A man wearing a mask against the spread of the new coronavirus walks at the Olympic rings in front of the New National Stadium Wednesday, July 22, 2020, in Tokyo. The postponed Tokyo Olympics have again reached the one-year-to-go mark. But the celebration is small this time with more questions than answers about how the Olympics can happen in the middle of a pandemic. That was before COVID-19 postponed the Olympics and pushed back the opening to July 23, 2021. (AP Photo/Eugene Hoshiko)
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Helen Maroulis will never forget that epic night in Rio.

As she and thousands of her fellow Olympic athletes waited to make the long walk from a volleyball arena to the massive Maracanã Stadium for the opening of the 2016 Summer Games, a giant party broke out.

“They were blasting music," Maroulis recalled in a telephone interview Friday. “We were all sitting around with these giant blow-up beach balls, smacking them in the air and waiting for them to call each of us, country by country."

For all the cynicism that is rightly directed at the excesses of the Olympic movement, it all tends to melt away on the night of the opening ceremony.

It is truly one of the most magical moments in sports.

“Once you walk into that stadium, I don't have words for it," said Maroulis, a Maryland native who won a gold medal in freestyle wrestling four years ago. “It's so cool."

She should've been walking into another stadium on Friday, the dazzling structure that was built in Tokyo to serve as the centerpiece of the 2020 Games.

Instead, it was just another mundane day of training for athletes around the globe, an elite group that was forced to hit an unprecedented reset button because of the devastating pandemic.

The coronavirus has claimed more than 600,000 lives and continues to rage largely unchecked in the United States and other major countries, forcing the Olympics to be postponed for the first time in their history.

American swimmer Ryan Murphy, who won three gold medals at Rio, began his day lifting weights in the temporary gym that he and his roommates have set up in their garage. Then he headed to the pool for two-hour workout.

It didn't even occur to him that it was supposed to be Day 1 of the Tokyo Games.

“I'm definitely bummed that everything has transpired the way it has," said Murphy, who hails from Jacksonville, Florida and now trains in the Bay Area of northern California. “But when the Olympic decision (to postpone the games) came down, I was pretty quick to shift my focus to next year. That's where I've been the past couple of months. I've almost erased from my memory that the Olympics were supposed to start today."

Tokyo organizers marked the one-year-to-go milestone — for the second time — with a brief, no-fans event at the national stadium on Thursday, a striking change from the raucous ceremony held in 2019.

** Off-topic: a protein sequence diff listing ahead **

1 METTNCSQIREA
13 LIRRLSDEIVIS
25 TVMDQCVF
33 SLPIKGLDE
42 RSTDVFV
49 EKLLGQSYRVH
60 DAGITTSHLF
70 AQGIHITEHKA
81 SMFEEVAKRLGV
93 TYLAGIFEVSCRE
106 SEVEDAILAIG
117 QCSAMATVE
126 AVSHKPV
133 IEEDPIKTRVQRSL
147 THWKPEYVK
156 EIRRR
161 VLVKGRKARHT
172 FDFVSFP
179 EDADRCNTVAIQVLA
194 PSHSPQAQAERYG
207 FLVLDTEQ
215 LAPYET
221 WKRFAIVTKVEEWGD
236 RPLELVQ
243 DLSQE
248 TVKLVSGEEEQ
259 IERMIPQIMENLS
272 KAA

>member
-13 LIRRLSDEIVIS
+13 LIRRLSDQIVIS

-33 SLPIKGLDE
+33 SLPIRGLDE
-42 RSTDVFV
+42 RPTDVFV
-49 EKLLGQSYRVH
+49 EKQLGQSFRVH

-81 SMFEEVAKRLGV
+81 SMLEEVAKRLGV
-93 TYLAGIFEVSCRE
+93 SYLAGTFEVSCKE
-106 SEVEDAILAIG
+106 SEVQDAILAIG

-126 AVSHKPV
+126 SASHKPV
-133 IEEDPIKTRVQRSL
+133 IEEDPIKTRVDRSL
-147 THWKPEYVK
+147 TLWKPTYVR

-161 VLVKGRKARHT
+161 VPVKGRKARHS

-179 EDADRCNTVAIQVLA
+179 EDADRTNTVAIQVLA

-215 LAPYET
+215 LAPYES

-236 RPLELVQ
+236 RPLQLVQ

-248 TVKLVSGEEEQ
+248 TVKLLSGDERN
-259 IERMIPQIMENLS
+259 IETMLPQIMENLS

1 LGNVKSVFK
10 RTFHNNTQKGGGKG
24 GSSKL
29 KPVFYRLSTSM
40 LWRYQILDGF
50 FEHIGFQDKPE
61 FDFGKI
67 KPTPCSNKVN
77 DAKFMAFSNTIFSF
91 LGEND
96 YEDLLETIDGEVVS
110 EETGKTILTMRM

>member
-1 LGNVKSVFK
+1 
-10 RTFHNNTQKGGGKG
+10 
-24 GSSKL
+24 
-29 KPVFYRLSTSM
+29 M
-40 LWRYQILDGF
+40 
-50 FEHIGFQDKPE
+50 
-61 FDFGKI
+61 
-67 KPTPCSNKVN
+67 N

Even with a delay of 364 days, there are still doubts about whether the games can safely begin next summer on July 23. The pandemic continues its deadly rampage, especially in the U.S. and countries such as Brazil, India and Mexico.

While Japan has been spared from the brunt of the virus, its borders are closed to citizens from 129 nations as it attempts to stamp out cases entirely.

Even if the games are staged, they won’t look the same. Eager to reduce the massive costs associated with the one-year postponement, organizers have come up with a lengthy list of items that could be simplified, downsized or cut out entirely. No one knows if the competitions will have to be staged in empty arenas and stadiums to reduce the risk of infection.

Murphy said he's keeping a close eye on the NBA, which plans to finish its season in a bubble-like setting at Walt Disney World in central Florida. The players have been isolated and are tested constantly. No fans will be allowed to attend games.

“If the NBA bubble works, then we have the model," Murphy said. “Yes, the Olympics would look much different if we do not advance on vaccine front, but at least we could fall back on the NBA model."

A fan-less Olympics beats no Olympics at all.

“All the athletes are willing to accept that the the Olympics could look completely different next summer," Murphy said. “That's OK. We all just want to compete, but we want to compete safely. I those two things are possible, then we're all in on it."

Maroulis said the one-year delay could actually be to her benefit, both personally and for the greater good of her fledgling sport.

She’s battled injuries the last two years and might not have been in peak condition if the Olympics had been held in 2020. Also, the extra year gives her and other female wrestlers a chance to bring more attention to their sport, which joined the summer program in 2004 but still attracts scant coverage.

“I’m definitely looking at this in a more positive light,” Maroulis said. “Some of the things I’ve been focusing on lately have been about increasing coverage for female wrestling. It’s actually kind of nice to have another year to work with my teammates toward that goal.”

For all the outrageous costs and infuriating politics, the Olympics still have the potential to bring the world together.

Even if it's for only one night.

“There's so much tension between different groups of people," Murphy said. “The Olympics is the place where you really find one common goal. That's a really beautiful thing.""

Beautiful, indeed.

See you in 2021.



Paul Newberry is a sports columnist for The Associated Press.Write to him at pnewberry(at)ap.org, follow him on Twitter at https://twitter.com/pnewberry1963 and find his work at https://apnews.com


AP Sports Writers Eric Olson in Omaha, Nebraska and Jay Cohen in Chicago contributed to this column.


More AP Olympic coverage: www.apnews.com/OlympicGames and https://twitter.com/AP_Sports